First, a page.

I'm going to go a little out of chronological order with this. My experience writing, drawing, and eventually self-publishing comics sort of falls into the general category of “getting paid” but it's a story in and of itself. I'll come back to that later.
I moved to Pittsburgh in the early 90's for a job. Lots of people in my life at present don't know that have a Master's Degree in Clinical Psychology. It doesn't surprise me that they don't because that feels like a lifetime ago to me, another life entirely. I had followed the path of getting a good education to get a good job and at the time I still thought that being a Psychologist of some kind was my primary vocation. I don't regret the education, or the time spent getting it. Some of my best memories are of that time period. But the jobs... well, let's just say that Psychology was not my primary vocation.
One day, in a fit of pique... rage is a better word, I walked out of my professional career and never looked back. I had some money in the bank, but not another job to go to. Not having anyone other than myself to support allowed me to make this hasty decision. It was one of the two or three best decisions of my life.
So began six or seven years of living from paycheck to paycheck from unpredictable temp jobs (including the seasonal job of department store Santa... If you saw the Pittsburgh Christmas parade around 1993 or 94, that was me that John Fedko interviewed on the float). It was stressful and maddening and free. Within the first six months of leaving my career I had sold my first freelance art and writing. Now, I want to stress, I never made enough from either to live on it. But I was doing it.
The art was mainly comics related stuff, so that belongs in the next blog.
The writing, like a lot of things in my life, seemed to fall in my lap (people say I'm lucky, and maybe so, but I believe a big part of luck is putting yourself in it's way. Make connections, reach out, let people know what you're doing. Every bit of luck I've ever had can be traced back to specific connections I've made to set things in motion). The Spirits of Independence Tour came to Pittsburgh. This was a small press comics con, featuring Dave Sim of Cerebus fame, among others. Phantom of the Attic Comics (my current employer, though not yet at that time) was one of the only retail sponsors of the show. A friend of mine, Dean Focareta, was writing an article about the con for In Pittsburgh Newsweekly, the free weekly City Paper kind of thing at the time. Another mutual friend, Chris Potocki, was working as the assistant Arts and Entertainment editor for the paper and had given Dean the assignment. Dean called me up and asked if I would introduce him to some of the comics pros at the show (I had met and befriended a number of them over the year at various conventions). I said sure. I also asked Potocki if I could write something as well. Chris said to give him a couple hundred words as a sidebar for the article.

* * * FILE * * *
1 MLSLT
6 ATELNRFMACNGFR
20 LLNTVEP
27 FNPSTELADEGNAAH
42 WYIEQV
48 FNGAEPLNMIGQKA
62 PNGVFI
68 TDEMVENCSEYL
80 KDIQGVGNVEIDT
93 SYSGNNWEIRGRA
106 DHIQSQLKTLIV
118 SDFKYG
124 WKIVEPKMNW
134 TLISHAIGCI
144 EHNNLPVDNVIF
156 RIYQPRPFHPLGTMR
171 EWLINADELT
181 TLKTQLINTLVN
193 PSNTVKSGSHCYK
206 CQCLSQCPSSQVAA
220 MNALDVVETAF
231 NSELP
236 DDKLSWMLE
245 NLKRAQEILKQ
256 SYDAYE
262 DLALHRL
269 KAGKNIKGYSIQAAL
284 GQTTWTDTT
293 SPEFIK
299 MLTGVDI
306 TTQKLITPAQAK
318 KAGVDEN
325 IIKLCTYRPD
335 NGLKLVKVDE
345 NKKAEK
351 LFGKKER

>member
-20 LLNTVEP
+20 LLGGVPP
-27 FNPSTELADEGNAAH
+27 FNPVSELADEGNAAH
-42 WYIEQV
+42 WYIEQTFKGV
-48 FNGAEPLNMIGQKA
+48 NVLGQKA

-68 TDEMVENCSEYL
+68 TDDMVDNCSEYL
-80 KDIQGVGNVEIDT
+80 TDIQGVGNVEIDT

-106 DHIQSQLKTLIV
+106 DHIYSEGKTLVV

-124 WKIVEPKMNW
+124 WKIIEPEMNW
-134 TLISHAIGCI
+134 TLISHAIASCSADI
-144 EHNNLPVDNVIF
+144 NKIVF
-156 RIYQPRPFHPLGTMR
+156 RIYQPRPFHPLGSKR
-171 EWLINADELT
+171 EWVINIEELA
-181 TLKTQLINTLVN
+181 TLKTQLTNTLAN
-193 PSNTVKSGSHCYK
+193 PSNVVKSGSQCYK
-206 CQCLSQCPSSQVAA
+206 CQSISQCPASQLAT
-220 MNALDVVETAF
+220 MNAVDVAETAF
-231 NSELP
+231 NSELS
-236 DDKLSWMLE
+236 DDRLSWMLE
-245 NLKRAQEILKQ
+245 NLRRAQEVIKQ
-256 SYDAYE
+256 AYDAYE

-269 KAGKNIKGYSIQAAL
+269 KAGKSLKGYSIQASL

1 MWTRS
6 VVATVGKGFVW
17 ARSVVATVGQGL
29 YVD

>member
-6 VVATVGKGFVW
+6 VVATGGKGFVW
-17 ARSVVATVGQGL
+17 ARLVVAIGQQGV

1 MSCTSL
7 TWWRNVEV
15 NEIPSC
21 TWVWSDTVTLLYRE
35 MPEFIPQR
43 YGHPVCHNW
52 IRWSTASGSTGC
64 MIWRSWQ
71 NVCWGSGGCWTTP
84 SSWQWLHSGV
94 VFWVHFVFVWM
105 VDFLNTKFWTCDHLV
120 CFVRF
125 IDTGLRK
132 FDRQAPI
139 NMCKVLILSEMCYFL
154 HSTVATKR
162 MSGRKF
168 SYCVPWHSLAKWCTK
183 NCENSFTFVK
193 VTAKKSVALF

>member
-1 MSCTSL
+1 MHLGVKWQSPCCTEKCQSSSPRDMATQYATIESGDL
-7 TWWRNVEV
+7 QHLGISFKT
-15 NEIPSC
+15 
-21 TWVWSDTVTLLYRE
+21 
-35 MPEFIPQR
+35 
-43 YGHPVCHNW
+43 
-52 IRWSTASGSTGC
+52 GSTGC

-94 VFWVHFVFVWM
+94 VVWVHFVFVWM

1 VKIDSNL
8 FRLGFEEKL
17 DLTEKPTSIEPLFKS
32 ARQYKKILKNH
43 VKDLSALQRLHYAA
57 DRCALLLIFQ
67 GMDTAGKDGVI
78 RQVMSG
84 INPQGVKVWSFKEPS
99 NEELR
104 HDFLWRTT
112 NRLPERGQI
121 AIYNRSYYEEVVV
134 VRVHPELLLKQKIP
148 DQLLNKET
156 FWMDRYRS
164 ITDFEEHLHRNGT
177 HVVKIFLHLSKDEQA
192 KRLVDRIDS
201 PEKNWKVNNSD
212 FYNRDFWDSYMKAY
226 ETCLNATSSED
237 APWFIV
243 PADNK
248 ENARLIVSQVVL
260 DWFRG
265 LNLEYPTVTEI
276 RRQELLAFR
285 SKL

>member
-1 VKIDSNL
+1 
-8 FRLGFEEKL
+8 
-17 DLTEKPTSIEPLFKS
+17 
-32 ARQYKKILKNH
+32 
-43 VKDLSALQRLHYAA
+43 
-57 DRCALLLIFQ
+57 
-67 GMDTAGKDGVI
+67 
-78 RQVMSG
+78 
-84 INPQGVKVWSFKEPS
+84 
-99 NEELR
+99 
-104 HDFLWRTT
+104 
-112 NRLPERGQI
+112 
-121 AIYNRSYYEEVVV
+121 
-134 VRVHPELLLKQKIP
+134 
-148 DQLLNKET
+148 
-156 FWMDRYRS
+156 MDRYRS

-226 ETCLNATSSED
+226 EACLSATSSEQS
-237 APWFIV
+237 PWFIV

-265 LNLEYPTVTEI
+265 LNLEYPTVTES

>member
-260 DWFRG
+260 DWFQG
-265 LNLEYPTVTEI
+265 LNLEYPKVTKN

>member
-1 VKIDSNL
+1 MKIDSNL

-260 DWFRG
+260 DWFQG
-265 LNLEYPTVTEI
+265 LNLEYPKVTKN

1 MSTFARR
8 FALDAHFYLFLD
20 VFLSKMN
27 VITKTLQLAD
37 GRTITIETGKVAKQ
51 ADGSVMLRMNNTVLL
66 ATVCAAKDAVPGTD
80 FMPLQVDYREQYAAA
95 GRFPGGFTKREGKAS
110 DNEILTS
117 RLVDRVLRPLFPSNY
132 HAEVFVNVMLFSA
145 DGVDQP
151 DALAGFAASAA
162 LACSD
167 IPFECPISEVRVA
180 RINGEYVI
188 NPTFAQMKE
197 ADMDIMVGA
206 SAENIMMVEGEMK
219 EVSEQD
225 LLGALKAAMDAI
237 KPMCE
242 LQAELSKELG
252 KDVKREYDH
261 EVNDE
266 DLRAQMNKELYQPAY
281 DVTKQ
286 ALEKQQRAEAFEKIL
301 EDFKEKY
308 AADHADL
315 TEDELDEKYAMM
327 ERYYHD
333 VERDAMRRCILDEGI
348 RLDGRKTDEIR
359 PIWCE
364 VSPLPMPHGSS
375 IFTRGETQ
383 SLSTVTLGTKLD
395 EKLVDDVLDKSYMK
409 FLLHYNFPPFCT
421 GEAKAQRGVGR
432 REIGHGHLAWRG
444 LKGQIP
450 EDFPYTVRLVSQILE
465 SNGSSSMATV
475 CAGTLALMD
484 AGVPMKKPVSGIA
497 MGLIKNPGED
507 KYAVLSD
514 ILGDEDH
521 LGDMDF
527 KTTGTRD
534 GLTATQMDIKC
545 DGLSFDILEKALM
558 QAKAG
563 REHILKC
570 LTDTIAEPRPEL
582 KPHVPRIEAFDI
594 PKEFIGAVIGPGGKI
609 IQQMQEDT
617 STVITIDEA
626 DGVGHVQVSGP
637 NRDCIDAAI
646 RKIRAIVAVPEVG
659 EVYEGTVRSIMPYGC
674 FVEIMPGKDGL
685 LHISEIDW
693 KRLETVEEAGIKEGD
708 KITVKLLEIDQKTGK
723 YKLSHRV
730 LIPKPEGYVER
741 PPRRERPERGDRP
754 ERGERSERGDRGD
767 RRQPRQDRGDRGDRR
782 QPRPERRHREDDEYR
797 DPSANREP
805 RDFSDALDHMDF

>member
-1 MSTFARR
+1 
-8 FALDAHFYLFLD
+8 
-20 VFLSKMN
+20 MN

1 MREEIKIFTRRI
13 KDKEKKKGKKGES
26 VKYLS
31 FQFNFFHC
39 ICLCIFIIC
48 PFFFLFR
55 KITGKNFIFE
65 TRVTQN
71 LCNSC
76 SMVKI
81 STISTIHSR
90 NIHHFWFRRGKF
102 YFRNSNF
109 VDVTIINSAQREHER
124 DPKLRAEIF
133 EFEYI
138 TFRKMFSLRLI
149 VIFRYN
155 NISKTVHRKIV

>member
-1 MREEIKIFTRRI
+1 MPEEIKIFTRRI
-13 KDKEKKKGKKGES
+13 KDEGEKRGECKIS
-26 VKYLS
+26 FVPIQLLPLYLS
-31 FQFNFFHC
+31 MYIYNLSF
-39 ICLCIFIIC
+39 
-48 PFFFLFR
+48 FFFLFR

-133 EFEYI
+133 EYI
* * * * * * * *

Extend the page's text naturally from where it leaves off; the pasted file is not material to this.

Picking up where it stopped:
On the Friday night of the show, Steve Bissette (artist of Alan Moore's Swamp Thing, among many, many other things), was giving a slideshow lecture on the history of the Horror genre in comics. Dean was unable to attend this, and Steve is one of those artists I had befriended, so an article was born. I wrote it over the weekend and sent it to Chris. On Wednesday of the following week it was published exactly as I had written it, with no edits whatsoever. A week or so later I received a check for fifty bucks. In those days of temp work, fifty bucks was significant. I called Chris up and asked what I needed to do continue writing.